How COVID-19 Influences Allergies, Neurology, and Sleep

October 19, 2020
Kevin Kunzmann

A summary of new studies surrounding COVID-19 comorbid effects.

From sleep to neurologic conditions, to better food allergy care and worse respiratory outcomes, coronavirus 2019 (COVID-19) has been more impactful to every field of medicine this year than any disease in recent memory.

Courtesy of sister publication HCPLive®, here is some new research from this last week which illuminates COVID-19’s effect on patients across non-infectious disease specialties.

COPD Linked to Three-Fold Greater Mortality Risk in Severe COVID-19 Patients

The prevalence of comorbid chronic obstructive pulmonary disease (COPD) among patients hospitalized with COVID-19 is actually lower than its presence in the general population, according to a new observational cohort analysis presented at the CHEST 2020 Annual Meeting this weekend.

A pair of investigators reported that just 5% of observed patients hospitalized with COVID-19 suffered from COPD—versus significantly greater rates of cardiometabolic disease among the most severely ill patients.

Their analyses included 22 studies from 8 countries including 11,000-plus patients hospitalized with COVID-19.

Patients with COPD faced a three-fold greater risk of mortality (odds ratio [OR], 3.23; 95% CI, 1.59 – 6.57; P <.05) than those without.

Investigators also found that smoking was present in 37% of COVID-19 patients—yet patients who smoked faced only a 52% worsened risk of disease severity (OR, 1.52; 95% CI, 0.81 – 2.87; P = .20).

Virtually Supported Home Peanut Introduction is Viable Option

A new report detailed the first known use of a virtually-supported home peanut introduction in infant patients at risk of developing peanut allergy. The program, conducted in April, could provide means to continue crucial, timely peanut allergy care during the pandemic.

Investigators noted that no reactions were reported during the assessed virtual food introduction process, which they considered to be consistent with the current evidence that anaphylaxis is rare and non-threatening with first ingestion in infancy.

Thus, they emphasized that mild reactions can generally be managed with antihistamine and/or observation.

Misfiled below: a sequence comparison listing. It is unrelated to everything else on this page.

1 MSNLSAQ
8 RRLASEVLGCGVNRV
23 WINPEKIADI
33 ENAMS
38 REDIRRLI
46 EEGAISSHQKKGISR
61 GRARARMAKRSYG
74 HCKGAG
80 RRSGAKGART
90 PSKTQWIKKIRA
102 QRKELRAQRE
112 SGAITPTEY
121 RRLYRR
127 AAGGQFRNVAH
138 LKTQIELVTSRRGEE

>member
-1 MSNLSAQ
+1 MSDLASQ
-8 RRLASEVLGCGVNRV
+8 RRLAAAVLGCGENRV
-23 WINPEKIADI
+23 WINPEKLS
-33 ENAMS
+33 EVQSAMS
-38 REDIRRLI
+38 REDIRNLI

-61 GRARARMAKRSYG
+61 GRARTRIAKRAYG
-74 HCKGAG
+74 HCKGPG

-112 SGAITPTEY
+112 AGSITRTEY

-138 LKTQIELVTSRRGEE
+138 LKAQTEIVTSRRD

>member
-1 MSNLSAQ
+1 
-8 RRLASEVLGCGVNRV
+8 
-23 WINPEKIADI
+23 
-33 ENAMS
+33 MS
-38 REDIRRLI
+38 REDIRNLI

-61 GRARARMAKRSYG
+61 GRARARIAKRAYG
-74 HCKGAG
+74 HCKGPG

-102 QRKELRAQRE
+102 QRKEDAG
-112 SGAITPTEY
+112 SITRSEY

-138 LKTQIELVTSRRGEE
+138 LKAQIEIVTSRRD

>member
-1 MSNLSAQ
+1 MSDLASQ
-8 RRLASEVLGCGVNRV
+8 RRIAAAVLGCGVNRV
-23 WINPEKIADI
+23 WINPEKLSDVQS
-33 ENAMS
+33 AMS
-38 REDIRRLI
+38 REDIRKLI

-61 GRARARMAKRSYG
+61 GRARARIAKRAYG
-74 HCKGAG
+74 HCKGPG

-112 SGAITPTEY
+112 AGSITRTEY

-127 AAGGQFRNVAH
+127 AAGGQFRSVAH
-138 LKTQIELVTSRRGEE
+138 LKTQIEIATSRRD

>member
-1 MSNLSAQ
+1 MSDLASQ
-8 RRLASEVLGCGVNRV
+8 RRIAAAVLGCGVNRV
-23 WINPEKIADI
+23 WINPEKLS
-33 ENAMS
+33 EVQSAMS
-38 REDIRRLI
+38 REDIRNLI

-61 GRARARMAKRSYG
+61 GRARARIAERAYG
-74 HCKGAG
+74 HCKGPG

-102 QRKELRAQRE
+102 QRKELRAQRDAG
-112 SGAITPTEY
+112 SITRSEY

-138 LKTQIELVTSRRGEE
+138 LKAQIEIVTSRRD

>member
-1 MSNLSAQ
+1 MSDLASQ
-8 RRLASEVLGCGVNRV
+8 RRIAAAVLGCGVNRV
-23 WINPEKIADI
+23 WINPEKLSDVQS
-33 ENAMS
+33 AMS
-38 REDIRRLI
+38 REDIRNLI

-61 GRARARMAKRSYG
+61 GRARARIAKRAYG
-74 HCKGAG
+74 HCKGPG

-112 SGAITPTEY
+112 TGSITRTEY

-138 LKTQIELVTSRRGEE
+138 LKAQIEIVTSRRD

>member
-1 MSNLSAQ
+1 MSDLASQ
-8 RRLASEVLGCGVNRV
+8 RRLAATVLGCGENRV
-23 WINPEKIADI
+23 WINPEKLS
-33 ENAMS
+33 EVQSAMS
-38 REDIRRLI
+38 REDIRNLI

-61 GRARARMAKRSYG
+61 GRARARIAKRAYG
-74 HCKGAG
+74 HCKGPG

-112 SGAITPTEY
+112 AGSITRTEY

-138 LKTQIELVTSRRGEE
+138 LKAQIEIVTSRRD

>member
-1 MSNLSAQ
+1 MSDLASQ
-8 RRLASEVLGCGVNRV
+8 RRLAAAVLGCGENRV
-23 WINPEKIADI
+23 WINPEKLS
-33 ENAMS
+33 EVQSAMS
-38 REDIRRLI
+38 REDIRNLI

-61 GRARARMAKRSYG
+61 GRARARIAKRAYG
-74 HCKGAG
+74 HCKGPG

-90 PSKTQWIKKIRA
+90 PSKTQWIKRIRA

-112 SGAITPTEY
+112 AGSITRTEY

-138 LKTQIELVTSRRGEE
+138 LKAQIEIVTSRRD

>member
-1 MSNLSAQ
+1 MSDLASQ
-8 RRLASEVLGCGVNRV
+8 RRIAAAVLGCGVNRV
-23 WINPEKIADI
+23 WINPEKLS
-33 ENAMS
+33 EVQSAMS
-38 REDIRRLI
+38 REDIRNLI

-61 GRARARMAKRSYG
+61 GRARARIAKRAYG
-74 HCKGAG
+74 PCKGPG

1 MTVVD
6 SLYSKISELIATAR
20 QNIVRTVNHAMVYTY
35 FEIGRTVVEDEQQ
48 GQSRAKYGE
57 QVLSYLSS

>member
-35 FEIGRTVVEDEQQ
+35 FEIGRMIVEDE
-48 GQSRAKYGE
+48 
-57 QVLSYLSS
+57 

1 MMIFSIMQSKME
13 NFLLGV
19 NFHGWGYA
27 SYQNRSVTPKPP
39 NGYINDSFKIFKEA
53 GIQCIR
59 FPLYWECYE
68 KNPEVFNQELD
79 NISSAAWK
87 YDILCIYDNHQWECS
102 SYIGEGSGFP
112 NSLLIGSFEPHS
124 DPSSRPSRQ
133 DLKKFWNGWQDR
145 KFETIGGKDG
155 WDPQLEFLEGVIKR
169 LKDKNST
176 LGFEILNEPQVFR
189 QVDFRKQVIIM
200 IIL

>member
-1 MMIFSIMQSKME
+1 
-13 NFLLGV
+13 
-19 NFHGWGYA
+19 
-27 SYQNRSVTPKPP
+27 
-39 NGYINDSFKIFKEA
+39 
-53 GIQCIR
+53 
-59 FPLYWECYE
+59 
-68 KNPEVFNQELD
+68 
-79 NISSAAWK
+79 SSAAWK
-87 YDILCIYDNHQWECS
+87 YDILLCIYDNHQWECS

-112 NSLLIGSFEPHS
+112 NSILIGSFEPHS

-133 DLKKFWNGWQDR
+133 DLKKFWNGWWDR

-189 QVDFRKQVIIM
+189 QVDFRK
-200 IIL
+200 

“Even before COVID-19, lack of allergist resources presented significant barriers to the introduction of peanut to at-risk patients where there was hesitance,” they wrote. “Virtually supported introduction may represent a future option after COVID-19 to improve access for patients who live in remote areas, or otherwise have limited access to allergists, or for clinicians with overburdened clinics.”

COVID-19 Linked to Several Neurological Disorders

Data from a prospective study conducted by investigators from the NYU Langone Grossman School of Medicine showed patients with COVID-19 may be at risk for developing new neurologic disorders.

The study observed that 13.5% of patients hospitalized with COVID-19 during the study timeframe developed a new neurologic disorder in a median of 2 days from COVID-19 symptom onset.

Among those newly diagnosed, the most commonly observed neurologic disorders were toxic/metabolic encephalopathy (6.8%), seizure (1.6%), stroke (1.9%), and hypoxic/ischemic injury (1.4%). Among patients with seizure, 34 of 74 (46%) had no prior history of seizure or epilepsy.

No patients reported with meningitis/encephalitis or myelopathy/myelitis referable to SARS-CoV-2 infection and 18 of 18 patients that underwent cerebrospinal fluid analyses were reverse transcription polymerase chain reaction negative for SARS-CoV-2.

“In contrast to prior retrospective studies that focused on the conglomerate prevalence of non-specific neurologic symptoms (agitation, dysexecutive function, myalgia, dizziness, headache) along with neurologic diagnoses (e.g. stroke, seizures, Guillian-Barre syndrome etc.), we applied rigorous, standardized diagnostic criteria to identify the prevalence of specific neurologic diagnoses in a prospective fashion,” the authors wrote.

Patients who were diagnosed with neurologic disorders after admission were significantly older, and more severely ill based on Sequential Organ Failure Assessment scores, intubation rates and acute renal failure rates. Additionally, patients who had neurologic disorders post-admission were more often diagnosed with stroke, hypoxic/ischemic brain injury, seizure, neuropathy, and myopathy.

New Study Shows Connection Between COVID-19 and Sleep Issues

Investigators from a web-based study conducted 4 weeks into national lockdowns in Israel found a high frequency of maternal clinical insomnia in recent months: 23% during the pandemic, compared to 11% in the 1-2 months prior to the pandemic.

They also found approximately 80% of mothers reported no change in their child’s sleep quality, duration, and sleeping arrangement during the COVID-19 pandemic.

On the other hand, approximately 30% of these mothers reported a negative change in their child’s sleep quality, as well as a decrease in sleep duration. There were also mothers who reported a positive change.

“These findings suggest that the changes in sleep patterns during the COVID‐19 pandemic are varied and that no unified change for the worse should be expected,” the authors wrote. “Further consideration of changes in sleep within the family context during this ongoing crisis is needed.”